There are so many metrics to focus on with Amazon, it can be a tad tricky to know where to start first. But one of the most important is the Order Defect Rate. It’s one of the biggest indicators of your health as a seller, and one of the biggest factors Amazon looks at whether to promote or demote you.
How the Order Defect Rate is Calculated
It’s a simple calculation here: the number of orders divided by the number of negative defects on those orders, with each order counting as one, even if there’s more than one defect on that order.
But because orders aren’t fully completed overnight (i.e. from the time a buyer clicks on something to when they receive it and leave a review), Amazon typically takes about a month or so to calculate this, so don’t expect it to show up right away. Keeping this in mind, always aim for your Order Defect Rate to stay under 1%.
What Comprises the Defects in an Order
There are three things Amazon looks at:
- Negative Feedback: If buyers are consistently expressing displeasure with the experience, whether with you or the product itself, this feedback will be counted against you. We cannot stress the following point enough: Always take whatever steps you can to either avoid negative feedback, or try and get it changed/removed if it does happen.
- A-to-z Claims: An A-to-z claim is when a buyer tells Amazon they didn’t receive their item as promised. Amazon explains here what the A-to-z guarantee consists of, and here what goes on with an A-to-z claim.
- Chargeback: Essentially, a chargeback is when a card user tells their bank that a fraudulent transaction was made with that card. The bank will check out the story, and if the details check out, will refund the cardholder the money spent on the purchase (along with an extra fee) from the merchant. Some scam artists know this and file chargebacks as a way of getting what they want, so you have to decide if it’s worth issuing the refund or standing your ground and shouldering the defect.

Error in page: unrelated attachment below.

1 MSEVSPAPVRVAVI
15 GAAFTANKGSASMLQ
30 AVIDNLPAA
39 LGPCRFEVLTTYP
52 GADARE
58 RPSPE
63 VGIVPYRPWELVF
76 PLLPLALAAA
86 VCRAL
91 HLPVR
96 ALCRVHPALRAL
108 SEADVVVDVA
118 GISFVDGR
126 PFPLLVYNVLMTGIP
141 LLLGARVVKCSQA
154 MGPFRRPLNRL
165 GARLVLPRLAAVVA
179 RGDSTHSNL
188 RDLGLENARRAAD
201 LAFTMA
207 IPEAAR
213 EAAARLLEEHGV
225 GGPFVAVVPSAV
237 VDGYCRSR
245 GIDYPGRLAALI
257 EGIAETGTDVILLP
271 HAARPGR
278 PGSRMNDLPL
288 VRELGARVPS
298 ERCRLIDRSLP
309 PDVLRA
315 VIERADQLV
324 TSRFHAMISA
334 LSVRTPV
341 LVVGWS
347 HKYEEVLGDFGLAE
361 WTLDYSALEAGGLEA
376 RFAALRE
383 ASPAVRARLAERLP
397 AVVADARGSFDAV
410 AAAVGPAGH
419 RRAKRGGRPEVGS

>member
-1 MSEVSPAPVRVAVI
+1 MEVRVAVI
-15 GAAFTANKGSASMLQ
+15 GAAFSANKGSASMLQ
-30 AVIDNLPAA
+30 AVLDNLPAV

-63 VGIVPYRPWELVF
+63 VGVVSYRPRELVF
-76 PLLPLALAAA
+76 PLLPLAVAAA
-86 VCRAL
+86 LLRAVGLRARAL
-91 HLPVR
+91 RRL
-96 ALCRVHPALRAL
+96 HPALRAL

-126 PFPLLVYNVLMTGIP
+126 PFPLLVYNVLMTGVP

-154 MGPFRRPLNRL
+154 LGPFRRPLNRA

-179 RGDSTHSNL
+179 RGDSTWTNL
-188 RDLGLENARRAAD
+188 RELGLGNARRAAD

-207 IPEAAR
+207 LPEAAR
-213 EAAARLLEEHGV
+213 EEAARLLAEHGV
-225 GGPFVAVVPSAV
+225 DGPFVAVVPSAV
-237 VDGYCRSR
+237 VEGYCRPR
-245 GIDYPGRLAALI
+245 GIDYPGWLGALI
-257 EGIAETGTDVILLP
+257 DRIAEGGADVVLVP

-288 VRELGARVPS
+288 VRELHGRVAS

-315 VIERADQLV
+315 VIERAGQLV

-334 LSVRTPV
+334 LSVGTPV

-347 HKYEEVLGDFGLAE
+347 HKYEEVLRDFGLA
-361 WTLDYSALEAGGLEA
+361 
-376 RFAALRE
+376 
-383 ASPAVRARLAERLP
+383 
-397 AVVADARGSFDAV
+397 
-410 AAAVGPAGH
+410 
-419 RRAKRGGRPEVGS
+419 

Consequences of an Order Defect Rate of 1% or More
The first thing that’ll happen if your Order Defect Rate hits 1% or more is you’ll automatically lose the Buy Box, if you have it, for all non-FBA products. This is because you’ve demonstrated to Amazon you can’t do a satisfactory job of fulfilling orders yourself. This is a ‘better-case scenario’.
A worse consequence is you can have your account temporarily suspended. Amazon will go to great lengths to protect its reputation as a company that ensures a smooth and awesome experience for its shoppers, and doesn’t well tolerate buyers who can’t deliver on that.
If you’ve got a high Order Defect Rate or continue to demonstrate an inability to keep it under 1%, Amazon could also very well terminate your account altogether. There are only so many chances you get at messing up on Amazon before they decide you’re too much of a liability and do away with you altogether. Typically, you have 17 days after being suspended to submit a plan of action to Amazon; if you don’t, then things won’t look good for you a termination could very well be in the cards.
Keeping Track of Your Order Defect Rate
Simply head to your Customer Metrics page to generate a report with all the necessary stats on it, with each report containing your Order Defect Rate. You’ll be able to see other stats as well, and the areas to focus on that can keep your Order Defect Rate low are usually:
- Accurately describing an item
- Selling high-quality items
- Packing the item well
- Ship on time and/or using a shipping method that guarantees the item will arrive when expected
- Responding quickly to buyers’ questions
- Ensuring you get feedback — positive feedback — as much as possible